A Strong Voice: Meet Torrance, the Outspoken Shamrockstar

Most people fear public speaking. But most people aren’t like 10-year-old Torrance of Eastern Michigan. In fact, the former MDA Michigan state ambassador counts public speaking as one of his favorite activities.

For Torrance, who has spinal muscular atrophy (SMA) Type 2 and is one of ten “Shamrockstars” featured on gold MDA Shamrocks at retailers across the country in 2017, public speaking has also allowed him see more of the country and meet new people. He has spoken at more than ten events in four states, where he spreads positivity while also educating the world about muscular dystrophy and how it impacts his life.

Motherly Intuition

Torrance’s diagnostic journey started with a keen observation by his mother, Katrina, who knew something wasn’t right early on. “I could see the signs since his birth: the poor muscle tone, not being able to walk or crawl and things like that. My motherly intuition said that something was wrong.”

However, a definitive diagnosis would prove elusive. Torrance and his parents traveled to six different hospitals throughout the Midwest, yet doctors time and again were unable to determine what to make of his symptoms.

His family
returned home, frustrated by the lack of answers and still fearful of what was wrong with their son. Katrina searched the yellow pages, found the MDA and gave them a call. “I told them something was wrong with Torrance that we couldn’t pinpoint. He was in and out of the hospital every week with pneumonia, and the doctors didn’t know what it was. The MDA said to bring him in.”

Katrina brought Torrance to the MDA Care Center in Farmington, Michigan, where he was evaluated by Dr. Eileen McCormick. “They looked at him, decided ‘let’s run some tests’, and right around Christmastime, right when he was about to turn one, he was diagnosed with SMA Type 2.”

Katrina was initially fearful of what the diagnosis meant for her son. “It was heartbreaking. I lived for a while in the dark until my son looked at me and said ‘Mommy, I’ll be OK’. Then I knew from that point forward I had to fight not just for him and his dreams, but for others with this horrible disease.”

The MDA was there for the Johnsons from the beginning, providing the support and education necessary for Torrance to live a full life. Under the guidance of Dr. McCormick and the MDA Care Center, the Johnsons learned that Torrance would need to change his diet and that they would have to acquire devices such as a cough assist, a wheelchair and a breathing machine.

Finding His Voice

With the proper support in place, Torrance today is an active fifth grader with many friends and a passion for math. His dream someday is to become a lawyer and a judge, professions that require superb speaking skills, which Torrance is already developing.

His proud speaking voice can be traced back to a bullying incident a few years back. One day, the bully pointed out to everyone that Torrance was in a wheelchair and teased him that he couldn’t walk. Rather than get upset, Torrance saw in this situation an opportunity to educate.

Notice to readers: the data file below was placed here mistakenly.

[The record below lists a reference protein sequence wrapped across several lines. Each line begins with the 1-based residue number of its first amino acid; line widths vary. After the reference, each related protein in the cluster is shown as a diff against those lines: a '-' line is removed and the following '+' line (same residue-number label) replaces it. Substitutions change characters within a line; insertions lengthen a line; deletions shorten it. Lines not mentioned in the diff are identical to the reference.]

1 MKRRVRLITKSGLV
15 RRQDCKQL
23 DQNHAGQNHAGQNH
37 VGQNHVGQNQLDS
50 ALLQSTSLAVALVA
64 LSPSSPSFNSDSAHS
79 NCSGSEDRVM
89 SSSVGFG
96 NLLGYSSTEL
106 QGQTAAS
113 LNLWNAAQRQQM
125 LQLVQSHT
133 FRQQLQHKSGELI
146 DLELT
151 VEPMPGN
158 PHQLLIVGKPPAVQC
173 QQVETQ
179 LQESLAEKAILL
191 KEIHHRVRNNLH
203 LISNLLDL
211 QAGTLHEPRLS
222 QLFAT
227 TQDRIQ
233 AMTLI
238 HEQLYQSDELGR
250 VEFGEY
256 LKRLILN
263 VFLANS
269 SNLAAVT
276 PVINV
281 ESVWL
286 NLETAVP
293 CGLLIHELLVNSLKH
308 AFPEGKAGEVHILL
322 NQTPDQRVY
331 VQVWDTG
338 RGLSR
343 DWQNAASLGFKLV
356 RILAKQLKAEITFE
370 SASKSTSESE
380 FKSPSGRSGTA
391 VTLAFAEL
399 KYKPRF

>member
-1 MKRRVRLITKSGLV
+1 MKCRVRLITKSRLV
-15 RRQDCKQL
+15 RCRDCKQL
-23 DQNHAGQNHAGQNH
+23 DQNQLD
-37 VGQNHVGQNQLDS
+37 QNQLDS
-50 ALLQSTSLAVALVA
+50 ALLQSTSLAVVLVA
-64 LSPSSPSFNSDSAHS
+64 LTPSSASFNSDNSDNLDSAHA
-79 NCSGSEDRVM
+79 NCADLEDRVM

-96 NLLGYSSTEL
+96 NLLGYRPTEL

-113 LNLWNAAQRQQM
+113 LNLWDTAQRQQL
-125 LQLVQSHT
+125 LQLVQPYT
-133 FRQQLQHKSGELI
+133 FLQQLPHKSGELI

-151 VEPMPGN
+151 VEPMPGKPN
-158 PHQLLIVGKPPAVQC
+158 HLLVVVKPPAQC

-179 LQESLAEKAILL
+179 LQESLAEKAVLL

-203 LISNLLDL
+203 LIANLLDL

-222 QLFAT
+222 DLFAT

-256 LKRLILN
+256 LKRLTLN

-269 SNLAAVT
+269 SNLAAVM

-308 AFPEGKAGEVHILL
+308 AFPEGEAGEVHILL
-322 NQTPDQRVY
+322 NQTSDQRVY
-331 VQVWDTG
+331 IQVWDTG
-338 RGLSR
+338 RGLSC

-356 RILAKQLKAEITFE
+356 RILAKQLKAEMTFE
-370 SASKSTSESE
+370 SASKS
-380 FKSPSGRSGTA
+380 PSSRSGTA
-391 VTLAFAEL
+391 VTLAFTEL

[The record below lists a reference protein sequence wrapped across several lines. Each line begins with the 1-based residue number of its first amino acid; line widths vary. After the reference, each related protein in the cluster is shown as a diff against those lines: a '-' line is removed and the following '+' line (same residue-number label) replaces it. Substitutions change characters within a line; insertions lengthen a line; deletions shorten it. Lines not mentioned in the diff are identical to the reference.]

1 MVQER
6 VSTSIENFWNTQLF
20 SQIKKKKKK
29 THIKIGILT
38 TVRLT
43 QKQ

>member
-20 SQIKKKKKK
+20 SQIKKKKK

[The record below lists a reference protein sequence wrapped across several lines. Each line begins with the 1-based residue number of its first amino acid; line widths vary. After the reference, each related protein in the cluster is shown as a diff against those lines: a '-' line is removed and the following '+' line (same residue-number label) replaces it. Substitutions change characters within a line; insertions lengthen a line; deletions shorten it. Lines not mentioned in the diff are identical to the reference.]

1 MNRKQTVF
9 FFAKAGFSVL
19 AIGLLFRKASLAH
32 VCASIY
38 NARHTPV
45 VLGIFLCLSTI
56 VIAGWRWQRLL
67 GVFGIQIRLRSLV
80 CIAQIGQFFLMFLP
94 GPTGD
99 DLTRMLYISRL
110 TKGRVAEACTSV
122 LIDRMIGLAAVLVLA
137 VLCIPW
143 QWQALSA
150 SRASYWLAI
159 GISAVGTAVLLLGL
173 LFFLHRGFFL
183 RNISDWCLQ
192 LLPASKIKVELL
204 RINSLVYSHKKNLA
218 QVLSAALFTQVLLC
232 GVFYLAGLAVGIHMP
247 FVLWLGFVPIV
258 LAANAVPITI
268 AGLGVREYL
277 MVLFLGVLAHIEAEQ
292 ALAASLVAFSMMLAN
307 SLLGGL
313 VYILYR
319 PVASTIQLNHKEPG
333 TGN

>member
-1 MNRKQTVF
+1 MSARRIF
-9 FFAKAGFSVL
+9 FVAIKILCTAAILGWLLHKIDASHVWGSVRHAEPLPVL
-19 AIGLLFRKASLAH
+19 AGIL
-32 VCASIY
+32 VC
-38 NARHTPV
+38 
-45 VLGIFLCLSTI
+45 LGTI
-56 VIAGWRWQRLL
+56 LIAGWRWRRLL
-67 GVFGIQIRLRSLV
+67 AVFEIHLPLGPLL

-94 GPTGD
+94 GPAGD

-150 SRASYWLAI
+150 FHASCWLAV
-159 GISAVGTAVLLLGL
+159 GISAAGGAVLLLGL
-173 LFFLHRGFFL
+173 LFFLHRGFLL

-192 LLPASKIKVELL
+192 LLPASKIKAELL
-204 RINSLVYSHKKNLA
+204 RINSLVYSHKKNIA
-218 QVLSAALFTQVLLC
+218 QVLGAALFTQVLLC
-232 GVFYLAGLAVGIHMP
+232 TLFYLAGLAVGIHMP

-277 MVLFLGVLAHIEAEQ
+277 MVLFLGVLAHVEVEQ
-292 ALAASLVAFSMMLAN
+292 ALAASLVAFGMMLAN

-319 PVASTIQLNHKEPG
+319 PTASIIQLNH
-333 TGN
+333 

“Mama, I need to be able to express myself and not be afraid of being me!” Torrance told his mother shortly after the incident.

Katrina recalls that he loved to write, and speaking became a natural extension of that. “We used to have him write whatever was on his mind. Well, he took that same mindset and started talking [about his story] every chance he got. He would be at school, first talking to his teachers, then to other teachers. One day the principal came around and heard him speak from the hallway.

“He is an excellent speaker. One thing led to another, and different people started inviting him to speak at churches and then hospitals invited him.”

On stage, Torrance controls the narrative, talking about life with SMA on his terms. “He expresses why he’s on these machines, what they are, their purpose,” says Katrina. “He can tell you, ‘Hey, I have this disease, but I’m not letting it limit me'”.

His speaking has taken him to exciting places like Chicago, where he got to meet the CEO of the MDA, Steven Derks, along with former National Goodwill Ambassador Reagan Imhoff. “He loves to travel,” says Katrina, “and we take the machines wherever we go.”

Grateful for the Shamrocks and the MDA

The MDA Shamrock campaign is a powerful way for people to learn about and support individuals and families in their own communities living with muscular dystrophy.

Torrance particularly enjoys this season, as it allows him to visit several of the organizations who support MDA, including 7-Eleven, the Kroger Company, Lowe’s Home Improvement, National Association of Letter Carriers, Harley-Davidson Motor Co., and of course, local fire fighters. Funds raised lead to breakthroughs in the lab and also send kids to MDA Summer Camp, one of Torrance’s favorite activities. Last summer, Torrance spent a week at Camp Cavell in Lexington, Michigan, where he enjoyed casino night, swimming, and riding in a motorcycle sidecar.

“The money goes to so much stuff, and people that buy [the shamrocks] sometimes never realize that it helps someone locally,” says Katrina.

For Torrance and his family, the support of the MDA and its donors have made all the difference.

“I hate what this disease does to my son but it has made him more outspoken and limitless than I could ever imagine,” says Katrina. “He has touched so many people’s lives and my entire family has become closer because of him. Thanks to God and MDA, we are living unlimited.”